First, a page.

Analysis of Baroque paintings of Artemisia Gentileschi from the collection of the Florentine Uffizi Gallery revealed written a sketch almost identical to another work of the artist, which recently purchased the London eye. Restorer from Italy believes that both works are based on one carton or sketch.
Cecilia Frosinini, who heads the Department of restoration of paintings in the state restoration workshop of the Opificio delle Pietre Dure, said that in order to look under the main paint layer “of St. Catherine of Alexandria” (1618-1620), specialists use non-invasive techniques such as ultraviolet, infrared and x-ray analysis.
The picture shows a Saint looks up, and her head is crowned. At the Uffizi believe that in this manner Gentileschi combined a self-portrait and a portrait of Caterina, daughter of Grand Duke Ferdinand de ‘ Medici. On the image obtained by x-ray, instead of the crown on the head of Catherine see the turban, and her face turned to the viewer – exactly the same as on the “self-Portrait in the image of St. Catherine of Alexandria” (1615-1617), which the national gallery acquired in July 2018 for £3.6 million
According to representatives of the Uffizi Gallery, the study also found a “mysterious little person” to the left of the face of St. Catherine, “the story in no way connected with either the complete work, or his earlier version”.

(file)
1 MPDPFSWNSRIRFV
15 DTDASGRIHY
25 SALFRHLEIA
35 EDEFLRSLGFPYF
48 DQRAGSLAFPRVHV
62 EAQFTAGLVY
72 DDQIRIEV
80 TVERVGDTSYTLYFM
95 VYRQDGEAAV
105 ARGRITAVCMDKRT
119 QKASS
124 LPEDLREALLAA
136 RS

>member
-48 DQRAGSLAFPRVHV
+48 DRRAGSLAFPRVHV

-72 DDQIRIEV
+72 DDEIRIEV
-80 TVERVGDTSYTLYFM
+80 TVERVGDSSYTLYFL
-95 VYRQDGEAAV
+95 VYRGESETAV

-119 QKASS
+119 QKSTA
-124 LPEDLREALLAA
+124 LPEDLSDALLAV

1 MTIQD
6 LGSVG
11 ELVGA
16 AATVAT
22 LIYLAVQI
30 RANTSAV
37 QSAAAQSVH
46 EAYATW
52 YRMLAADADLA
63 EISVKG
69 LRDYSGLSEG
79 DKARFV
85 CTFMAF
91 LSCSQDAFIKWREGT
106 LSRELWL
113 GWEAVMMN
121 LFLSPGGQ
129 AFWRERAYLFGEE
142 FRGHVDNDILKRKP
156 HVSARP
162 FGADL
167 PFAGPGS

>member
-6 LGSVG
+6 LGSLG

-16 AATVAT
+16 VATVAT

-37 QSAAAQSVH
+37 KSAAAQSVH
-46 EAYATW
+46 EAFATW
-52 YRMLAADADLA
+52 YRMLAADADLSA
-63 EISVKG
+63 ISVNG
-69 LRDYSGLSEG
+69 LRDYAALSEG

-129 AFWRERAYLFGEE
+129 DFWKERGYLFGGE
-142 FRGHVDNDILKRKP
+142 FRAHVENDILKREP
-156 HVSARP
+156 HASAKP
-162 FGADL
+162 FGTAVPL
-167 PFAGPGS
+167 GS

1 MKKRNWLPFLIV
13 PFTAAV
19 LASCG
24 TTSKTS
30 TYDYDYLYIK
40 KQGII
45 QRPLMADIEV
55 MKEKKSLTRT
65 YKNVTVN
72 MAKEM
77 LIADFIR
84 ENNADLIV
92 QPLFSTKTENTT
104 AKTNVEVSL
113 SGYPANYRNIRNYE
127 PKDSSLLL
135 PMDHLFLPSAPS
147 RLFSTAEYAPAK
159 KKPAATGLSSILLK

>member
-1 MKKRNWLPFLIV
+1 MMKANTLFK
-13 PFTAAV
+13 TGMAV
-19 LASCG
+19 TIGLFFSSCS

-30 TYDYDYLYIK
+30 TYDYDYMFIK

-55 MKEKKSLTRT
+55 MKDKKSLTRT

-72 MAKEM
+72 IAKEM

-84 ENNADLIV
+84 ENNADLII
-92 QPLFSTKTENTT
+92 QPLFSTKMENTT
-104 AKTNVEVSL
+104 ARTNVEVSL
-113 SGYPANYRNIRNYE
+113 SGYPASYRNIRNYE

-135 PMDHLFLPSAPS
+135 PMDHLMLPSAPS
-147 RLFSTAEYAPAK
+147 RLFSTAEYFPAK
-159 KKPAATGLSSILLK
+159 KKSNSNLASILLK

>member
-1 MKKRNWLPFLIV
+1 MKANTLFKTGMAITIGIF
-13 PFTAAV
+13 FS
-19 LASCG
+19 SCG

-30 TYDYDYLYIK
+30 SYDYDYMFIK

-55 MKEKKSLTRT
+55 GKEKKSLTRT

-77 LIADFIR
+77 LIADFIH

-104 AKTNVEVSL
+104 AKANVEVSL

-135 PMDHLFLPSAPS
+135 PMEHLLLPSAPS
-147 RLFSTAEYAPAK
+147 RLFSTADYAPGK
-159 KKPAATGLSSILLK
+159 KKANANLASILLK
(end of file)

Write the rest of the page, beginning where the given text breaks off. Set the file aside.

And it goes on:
The restorers have noted that the contours of the London portrait are almost identical with the contours of the underpainting of the painting from the Uffizi. “We believe that Gentileschi was cardboard or at least the preparatory drawing, which she used several times, varying the image, and making changes in the composition,” says Frosinini.
For a long time the name of Artemisia Gentileschi (1593-1653) was virtually erased from the history of art. Not so long ago, she again entered the race and has gained recognition as one of the first artists that enjoyed widespread popularity among the patrons of art of the XVII century.
Letizia Treves, curator of Italian, Spanish and French painting of the seventeenth century in London’s National gallery, said that her Museum has provided for mapping the contours of a self-portrait Gentileschi Uffizi Gallery and Museum “Wadsworth Atheneum” in the American Hartford (here is her “self Portrait with lute”, written approximately in the years 1615-1618; this half-length portrait, on which she also portrayed himself sitting face-to-viewer). According to Treves, the position of the hands in the painting from the National gallery coincides with podmalevka from the Uffizi, and the head – self-portrait, from “Wadsworth Atheneum”. “It became clear that these areas coincide with the accuracy to the millimeter, this means that Gentileschi used a special technique of transferring individual elements on the canvas,” says Treves.
She also reported that while at the London portrait and found no hidden images, the analysis showed that Gentileschi was copied drape of the dress and changed the shade cloth on the sleeve.
Ahead of the researchers. “Creative methods of Artemisia, the technical side of her art is studied much worse, than other artists, says Treves. – Any new discovery becomes a breakthrough.”